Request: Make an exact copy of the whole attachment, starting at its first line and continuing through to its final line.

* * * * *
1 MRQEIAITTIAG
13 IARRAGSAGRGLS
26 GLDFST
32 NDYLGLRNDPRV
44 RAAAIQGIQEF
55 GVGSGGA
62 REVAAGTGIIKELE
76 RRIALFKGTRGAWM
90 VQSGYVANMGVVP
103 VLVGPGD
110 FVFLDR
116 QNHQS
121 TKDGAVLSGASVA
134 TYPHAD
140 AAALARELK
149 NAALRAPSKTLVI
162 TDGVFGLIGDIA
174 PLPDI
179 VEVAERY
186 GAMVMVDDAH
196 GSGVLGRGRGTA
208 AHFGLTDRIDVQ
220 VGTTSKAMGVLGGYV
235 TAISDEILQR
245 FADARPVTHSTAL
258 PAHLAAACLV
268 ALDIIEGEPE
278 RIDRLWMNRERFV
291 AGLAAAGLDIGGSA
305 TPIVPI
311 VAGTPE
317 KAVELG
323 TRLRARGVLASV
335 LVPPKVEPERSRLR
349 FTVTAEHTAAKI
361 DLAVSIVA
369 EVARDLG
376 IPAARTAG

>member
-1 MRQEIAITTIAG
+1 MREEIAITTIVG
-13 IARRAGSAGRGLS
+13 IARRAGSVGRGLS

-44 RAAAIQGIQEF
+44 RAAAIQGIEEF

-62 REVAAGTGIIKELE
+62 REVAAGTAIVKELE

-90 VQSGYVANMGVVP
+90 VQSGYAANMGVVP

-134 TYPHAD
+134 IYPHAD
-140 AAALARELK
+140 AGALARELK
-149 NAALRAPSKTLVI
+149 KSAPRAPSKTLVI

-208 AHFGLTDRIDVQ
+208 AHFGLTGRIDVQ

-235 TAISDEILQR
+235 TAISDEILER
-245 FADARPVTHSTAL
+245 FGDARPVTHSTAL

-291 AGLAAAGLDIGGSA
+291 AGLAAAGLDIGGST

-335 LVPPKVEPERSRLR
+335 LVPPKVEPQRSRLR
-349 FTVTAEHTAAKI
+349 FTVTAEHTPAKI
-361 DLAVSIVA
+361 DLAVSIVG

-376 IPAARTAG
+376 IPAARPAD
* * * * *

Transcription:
1 MRQEIAITTIAG
13 IARRAGSAGRGLS
26 GLDFST
32 NDYLGLRNDPRV
44 RAAAIQGIQEF
55 GVGSGGA
62 REVAAGTGIIKELE
76 RRIALFKGTRGAWM
90 VQSGYVANMGVVP
103 VLVGPGD
110 FVFLDR
116 QNHQS
121 TKDGAVLSGASVA
134 TYPHAD
140 AAALARELK
149 NAALRAPSKTLVI
162 TDGVFGLIGDIA
174 PLPDI
179 VEVAERY
186 GAMVMVDDAH
196 GSGVLGRGRGTA
208 AHFGLTDRIDVQ
220 VGTTSKAMGVLGGYV
235 TAISDEILQR
245 FADARPVTHSTAL
258 PAHLAAACLV
268 ALDIIEGEPE
278 RIDRLWMNRERFV
291 AGLAAAGLDIGGSA
305 TPIVPI
311 VAGTPE
317 KAVELG
323 TRLRARGVLASV
335 LVPPKVEPERSRLR
349 FTVTAEHTAAKI
361 DLAVSIVA
369 EVARDLG
376 IPAARTAG

>member
-1 MRQEIAITTIAG
+1 MREEIAITTIVG
-13 IARRAGSAGRGLS
+13 IARRAGSVGRGLS

-44 RAAAIQGIQEF
+44 RAAAIQGIEEF

-62 REVAAGTGIIKELE
+62 REVAAGTAIVKELE

-90 VQSGYVANMGVVP
+90 VQSGYAANMGVVP

-134 TYPHAD
+134 IYPHAD
-140 AAALARELK
+140 AGALARELK
-149 NAALRAPSKTLVI
+149 KSAPRAPSKTLVI

-208 AHFGLTDRIDVQ
+208 AHFGLTGRIDVQ

-235 TAISDEILQR
+235 TAISDEILER
-245 FADARPVTHSTAL
+245 FGDARPVTHSTAL

-291 AGLAAAGLDIGGSA
+291 AGLAAAGLDIGGST

-335 LVPPKVEPERSRLR
+335 LVPPKVEPQRSRLR
-349 FTVTAEHTAAKI
+349 FTVTAEHTPAKI
-361 DLAVSIVA
+361 DLAVSIVG

-376 IPAARTAG
+376 IPAARPAD